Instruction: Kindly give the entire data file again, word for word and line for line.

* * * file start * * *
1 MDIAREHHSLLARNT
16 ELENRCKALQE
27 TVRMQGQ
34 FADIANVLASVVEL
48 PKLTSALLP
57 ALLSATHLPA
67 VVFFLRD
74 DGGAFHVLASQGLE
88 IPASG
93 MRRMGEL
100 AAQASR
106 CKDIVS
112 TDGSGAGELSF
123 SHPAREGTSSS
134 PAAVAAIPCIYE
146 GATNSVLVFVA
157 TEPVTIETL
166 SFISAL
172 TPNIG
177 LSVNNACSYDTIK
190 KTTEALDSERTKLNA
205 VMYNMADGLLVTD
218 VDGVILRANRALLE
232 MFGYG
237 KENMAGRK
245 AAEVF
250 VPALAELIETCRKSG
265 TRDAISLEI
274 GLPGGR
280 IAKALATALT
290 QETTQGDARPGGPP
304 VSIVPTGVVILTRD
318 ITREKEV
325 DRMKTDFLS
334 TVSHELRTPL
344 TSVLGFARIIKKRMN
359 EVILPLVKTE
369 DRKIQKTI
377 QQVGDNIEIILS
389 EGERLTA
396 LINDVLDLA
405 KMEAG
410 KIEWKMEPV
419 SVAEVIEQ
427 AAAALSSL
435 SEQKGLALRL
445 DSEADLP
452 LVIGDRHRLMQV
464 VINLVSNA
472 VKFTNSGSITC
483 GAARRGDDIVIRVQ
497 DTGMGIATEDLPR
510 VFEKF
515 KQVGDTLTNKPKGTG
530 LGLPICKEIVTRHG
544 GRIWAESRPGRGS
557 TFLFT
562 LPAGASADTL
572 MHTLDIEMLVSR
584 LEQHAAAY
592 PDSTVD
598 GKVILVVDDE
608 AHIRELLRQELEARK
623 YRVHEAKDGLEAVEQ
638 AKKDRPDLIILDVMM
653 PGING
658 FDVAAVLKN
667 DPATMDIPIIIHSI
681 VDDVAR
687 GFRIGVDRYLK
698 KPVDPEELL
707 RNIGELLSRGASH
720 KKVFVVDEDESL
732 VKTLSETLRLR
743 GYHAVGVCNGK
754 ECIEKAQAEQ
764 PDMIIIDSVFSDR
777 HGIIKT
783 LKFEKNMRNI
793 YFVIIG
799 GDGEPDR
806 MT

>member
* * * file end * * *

1 MDIAREHHSLLARNT
16 ELENRCKALQE
27 TVRMQGQ
34 FADIANVLASVVEL
48 PKLTSALLP
57 ALLSATHLPA
67 VVFFLRD
74 DGGAFHVLASQGLE
88 IPASG
93 MRRMGEL
100 AAQASR
106 CKDIVS
112 TDGSGAGELSF
123 SHPAREGTSSS
134 PAAVAAIPCIYE
146 GATNSVLVFVA
157 TEPVTIETL
166 SFISAL
172 TPNIG
177 LSVNNACSYDTIK
190 KTTEALDSERTKLNA
205 VMYNMADGLLVTD
218 VDGVILRANRALLE
232 MFGYG
237 KENMAGRK
245 AAEVF
250 VPALAELIETCRKSG
265 TRDAISLEI
274 GLPGGR
280 IAKALATALT
290 QETTQGDARPGGPP
304 VSIVPTGVVILTRD
318 ITREKEV
325 DRMKTDFLS
334 TVSHELRTPL
344 TSVLGFARIIKKRMN
359 EVILPLVKTE
369 DRKIQKTI
377 QQVGDNIEIILS
389 EGERLTA
396 LINDVLDLA
405 KMEAG
410 KIEWKMEPV
419 SVAEVIEQ
427 AAAALSSL
435 SEQKGLALRL
445 DSEADLP
452 LVIGDRHRLMQV
464 VINLVSNA
472 VKFTNSGSITC
483 GAARRGDDIVIRVQ
497 DTGMGIATEDLPR
510 VFEKF
515 KQVGDTLTNKPKGTG
530 LGLPICKEIVTRHG
544 GRIWAESRPGRGS
557 TFLFT
562 LPAGASADTL
572 MHTLDIEMLVSR
584 LEQHAAAY
592 PDSTVD
598 GKVILVVDDE
608 AHIRELLRQELEARK
623 YRVHEAKDGLEAVEQ
638 AKKDRPDLIILDVMM
653 PGING
658 FDVAAVLKN
667 DPATMDIPIIIHSI
681 VDDVAR
687 GFRIGVDRYLK
698 KPVDPEELL
707 RNIGELLSRGASH
720 KKVFVVDEDESL
732 VKTLSETLRLR
743 GYHAVGVCNGK
754 ECIEKAQAEQ
764 PDMIIIDSVFSDR
777 HGIIKT
783 LKFEKNMRNI
793 YFVIIG
799 GDGEPDR
806 MT

>member